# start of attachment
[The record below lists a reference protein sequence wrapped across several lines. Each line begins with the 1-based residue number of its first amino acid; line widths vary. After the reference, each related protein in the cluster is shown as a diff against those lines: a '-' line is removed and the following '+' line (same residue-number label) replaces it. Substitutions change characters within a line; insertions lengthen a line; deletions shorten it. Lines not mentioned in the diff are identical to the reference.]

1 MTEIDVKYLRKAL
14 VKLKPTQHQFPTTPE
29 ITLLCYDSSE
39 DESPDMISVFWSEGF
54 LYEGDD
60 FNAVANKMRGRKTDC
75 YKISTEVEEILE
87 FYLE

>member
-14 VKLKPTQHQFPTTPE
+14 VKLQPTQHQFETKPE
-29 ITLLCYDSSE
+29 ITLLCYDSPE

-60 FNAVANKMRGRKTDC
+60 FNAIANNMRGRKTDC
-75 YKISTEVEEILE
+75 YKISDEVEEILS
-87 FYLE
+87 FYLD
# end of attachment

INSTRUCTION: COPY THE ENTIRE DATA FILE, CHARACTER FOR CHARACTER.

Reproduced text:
[The record below lists a reference protein sequence wrapped across several lines. Each line begins with the 1-based residue number of its first amino acid; line widths vary. After the reference, each related protein in the cluster is shown as a diff against those lines: a '-' line is removed and the following '+' line (same residue-number label) replaces it. Substitutions change characters within a line; insertions lengthen a line; deletions shorten it. Lines not mentioned in the diff are identical to the reference.]

1 MTEIDVKYLRKAL
14 VKLKPTQHQFPTTPE
29 ITLLCYDSSE
39 DESPDMISVFWSEGF
54 LYEGDD
60 FNAVANKMRGRKTDC
75 YKISTEVEEILE
87 FYLE

>member
-14 VKLKPTQHQFPTTPE
+14 VKLQPTQHQFETKPE
-29 ITLLCYDSSE
+29 ITLLCYDSPE

-60 FNAVANKMRGRKTDC
+60 FNAIANNMRGRKTDC
-75 YKISTEVEEILE
+75 YKISDEVEEILS
-87 FYLE
+87 FYLD